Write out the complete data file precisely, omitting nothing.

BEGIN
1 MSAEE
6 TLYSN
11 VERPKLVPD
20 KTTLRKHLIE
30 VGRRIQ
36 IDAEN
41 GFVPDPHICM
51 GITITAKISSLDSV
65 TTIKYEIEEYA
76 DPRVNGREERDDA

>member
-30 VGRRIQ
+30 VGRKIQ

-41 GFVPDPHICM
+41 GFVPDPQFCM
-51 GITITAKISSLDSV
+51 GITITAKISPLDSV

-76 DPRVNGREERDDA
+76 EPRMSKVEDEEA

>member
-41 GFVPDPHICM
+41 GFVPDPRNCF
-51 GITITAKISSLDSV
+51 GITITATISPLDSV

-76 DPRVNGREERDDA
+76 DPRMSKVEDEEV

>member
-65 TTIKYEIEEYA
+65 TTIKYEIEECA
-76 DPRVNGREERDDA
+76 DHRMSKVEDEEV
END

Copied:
1 MSAEE
6 TLYSN
11 VERPKLVPD
20 KTTLRKHLIE
30 VGRRIQ
36 IDAEN
41 GFVPDPHICM
51 GITITAKISSLDSV
65 TTIKYEIEEYA
76 DPRVNGREERDDA

>member
-30 VGRRIQ
+30 VGRKIQ

-41 GFVPDPHICM
+41 GFVPDPQFCM
-51 GITITAKISSLDSV
+51 GITITAKISPLDSV

-76 DPRVNGREERDDA
+76 EPRMSKVEDEEA

>member
-41 GFVPDPHICM
+41 GFVPDPRNCF
-51 GITITAKISSLDSV
+51 GITITATISPLDSV

-76 DPRVNGREERDDA
+76 DPRMSKVEDEEV

>member
-65 TTIKYEIEEYA
+65 TTIKYEIEECA
-76 DPRVNGREERDDA
+76 DHRMSKVEDEEV